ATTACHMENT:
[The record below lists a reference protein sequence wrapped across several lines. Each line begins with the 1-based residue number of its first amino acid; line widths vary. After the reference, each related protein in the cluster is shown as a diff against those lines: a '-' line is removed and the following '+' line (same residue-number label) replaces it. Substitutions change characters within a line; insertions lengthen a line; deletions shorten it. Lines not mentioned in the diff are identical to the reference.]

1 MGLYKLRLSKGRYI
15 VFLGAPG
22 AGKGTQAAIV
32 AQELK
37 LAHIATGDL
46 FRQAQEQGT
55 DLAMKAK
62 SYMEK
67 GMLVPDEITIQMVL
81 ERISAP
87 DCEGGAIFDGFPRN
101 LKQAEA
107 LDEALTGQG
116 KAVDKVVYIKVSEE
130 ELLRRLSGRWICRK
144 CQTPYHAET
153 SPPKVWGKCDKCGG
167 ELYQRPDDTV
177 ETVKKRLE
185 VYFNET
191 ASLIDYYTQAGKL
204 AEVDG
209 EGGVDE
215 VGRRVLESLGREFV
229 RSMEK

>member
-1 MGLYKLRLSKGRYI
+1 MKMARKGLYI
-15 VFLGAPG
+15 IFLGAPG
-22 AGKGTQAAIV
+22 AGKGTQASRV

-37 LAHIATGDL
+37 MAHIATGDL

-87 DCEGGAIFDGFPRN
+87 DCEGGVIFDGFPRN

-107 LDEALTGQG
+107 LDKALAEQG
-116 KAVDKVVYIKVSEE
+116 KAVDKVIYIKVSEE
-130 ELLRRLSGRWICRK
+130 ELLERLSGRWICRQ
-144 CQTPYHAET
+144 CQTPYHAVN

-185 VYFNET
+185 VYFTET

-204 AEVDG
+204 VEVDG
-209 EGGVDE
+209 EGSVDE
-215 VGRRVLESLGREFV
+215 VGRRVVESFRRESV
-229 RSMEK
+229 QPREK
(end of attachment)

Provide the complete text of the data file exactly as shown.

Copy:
[The record below lists a reference protein sequence wrapped across several lines. Each line begins with the 1-based residue number of its first amino acid; line widths vary. After the reference, each related protein in the cluster is shown as a diff against those lines: a '-' line is removed and the following '+' line (same residue-number label) replaces it. Substitutions change characters within a line; insertions lengthen a line; deletions shorten it. Lines not mentioned in the diff are identical to the reference.]

1 MGLYKLRLSKGRYI
15 VFLGAPG
22 AGKGTQAAIV
32 AQELK
37 LAHIATGDL
46 FRQAQEQGT
55 DLAMKAK
62 SYMEK
67 GMLVPDEITIQMVL
81 ERISAP
87 DCEGGAIFDGFPRN
101 LKQAEA
107 LDEALTGQG
116 KAVDKVVYIKVSEE
130 ELLRRLSGRWICRK
144 CQTPYHAET
153 SPPKVWGKCDKCGG
167 ELYQRPDDTV
177 ETVKKRLE
185 VYFNET
191 ASLIDYYTQAGKL
204 AEVDG
209 EGGVDE
215 VGRRVLESLGREFV
229 RSMEK

>member
-1 MGLYKLRLSKGRYI
+1 MKMARKGLYI
-15 VFLGAPG
+15 IFLGAPG
-22 AGKGTQAAIV
+22 AGKGTQASRV

-37 LAHIATGDL
+37 MAHIATGDL

-87 DCEGGAIFDGFPRN
+87 DCEGGVIFDGFPRN

-107 LDEALTGQG
+107 LDKALAEQG
-116 KAVDKVVYIKVSEE
+116 KAVDKVIYIKVSEE
-130 ELLRRLSGRWICRK
+130 ELLERLSGRWICRQ
-144 CQTPYHAET
+144 CQTPYHAVN

-185 VYFNET
+185 VYFTET

-204 AEVDG
+204 VEVDG
-209 EGGVDE
+209 EGSVDE
-215 VGRRVLESLGREFV
+215 VGRRVVESFRRESV
-229 RSMEK
+229 QPREK